Environmental Science and Pollution Research

, Volume 23, Issue 19, pp 19931–19939 | Cite as

Degradation of flubendiamide as affected by elevated CO2, temperature, and carbon mineralization rate in soil

Research Article


An experiment was conducted under three levels of atmospheric CO2 [ambient (398 ± 10 μmol mol−1), elevated (570 ± 10 μmol mol−1) and open condition], three levels of temperature (4, 25, and 40 °C) to study the degradation pattern of flubendiamide in soil and also carbon mineralization in soil. Results of this study revealed that flubendiamide was found to persist longer under outdoor condition (T1/2, 177.0 and 181.1 days) than ambient (T1/2, 168.4 and 172.3 days) and elevated condition (T1/2, 159.3 and 155.3 days) at 1 and 10 μg g−1 fortification level, respectively. Results also revealed that flubendiamide dissipated faster at 40 °C (T1/2, 189.4 days) than 25 °C (T1/2, 225.3 days). Slower dissipation was recorded at 4 °C (T1/2, 326.3 days). Thus, increased CO2 levels and temperature following global warming might adversely affect flubendiamide degradation in soil. Laboratory study on microbial biomass carbon (MBC) and carbon mineralization (Cmin) in soil revealed that in des-iodo flubendiamide-treated soils, MBC significantly increased up to 45 days and then decreased. Flubendiamide-treated soil showed a non-significantly decreasing trend of soil MBC with time up to the 15th day of incubation and after 15 days significantly decreased up to 90 days of incubation. In des-iodo flubendiamide-treated soil, the evolution of CO2 decreased up to 45 days, which was increased after 45 days up to 90 days. In flubendiamide-treated soil, CO2 evolution decreased up to 30 days and after 45 days, it increased up to 90 days.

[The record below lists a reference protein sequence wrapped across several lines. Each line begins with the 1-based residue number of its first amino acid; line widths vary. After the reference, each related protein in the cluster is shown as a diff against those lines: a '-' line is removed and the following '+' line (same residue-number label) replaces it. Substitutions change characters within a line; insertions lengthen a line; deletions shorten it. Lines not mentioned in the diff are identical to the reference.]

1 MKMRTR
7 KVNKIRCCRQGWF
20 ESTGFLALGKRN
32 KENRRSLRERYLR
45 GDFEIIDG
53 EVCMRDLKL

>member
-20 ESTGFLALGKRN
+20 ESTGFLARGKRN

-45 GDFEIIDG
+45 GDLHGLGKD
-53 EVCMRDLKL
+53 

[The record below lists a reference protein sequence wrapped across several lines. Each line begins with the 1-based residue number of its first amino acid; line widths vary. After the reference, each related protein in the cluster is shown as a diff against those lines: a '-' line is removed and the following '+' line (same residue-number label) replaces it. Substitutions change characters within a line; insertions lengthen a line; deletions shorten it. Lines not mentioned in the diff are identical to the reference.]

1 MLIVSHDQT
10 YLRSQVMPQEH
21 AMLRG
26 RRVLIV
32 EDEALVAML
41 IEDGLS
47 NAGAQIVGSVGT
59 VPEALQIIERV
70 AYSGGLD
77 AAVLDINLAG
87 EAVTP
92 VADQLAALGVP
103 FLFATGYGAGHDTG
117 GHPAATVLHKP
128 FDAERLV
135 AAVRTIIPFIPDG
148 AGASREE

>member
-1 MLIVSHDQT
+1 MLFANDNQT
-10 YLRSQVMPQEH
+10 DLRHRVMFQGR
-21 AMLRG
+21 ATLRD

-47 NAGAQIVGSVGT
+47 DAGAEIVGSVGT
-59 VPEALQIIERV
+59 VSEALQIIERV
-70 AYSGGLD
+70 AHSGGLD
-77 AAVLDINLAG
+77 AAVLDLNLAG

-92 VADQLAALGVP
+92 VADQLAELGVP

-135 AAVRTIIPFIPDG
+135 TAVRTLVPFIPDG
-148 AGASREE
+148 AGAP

Flubendiamide Elevated Ambient Degradation Microbial biomass carbon Carbon mineralization 



The first author thanks Director, IARI, New Delhi, and Head, Division of Agricultural Chemicals, IARI, New Delhi, for providing support and facilities for the research work.


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Copyright information

© Springer-Verlag Berlin Heidelberg 2016

Authors and Affiliations

  1. 1.Division of Agricultural ChemicalsIARINew DelhiIndia
  2. 2.ICAR-National Organic Farming Research InstituteGangtokIndia

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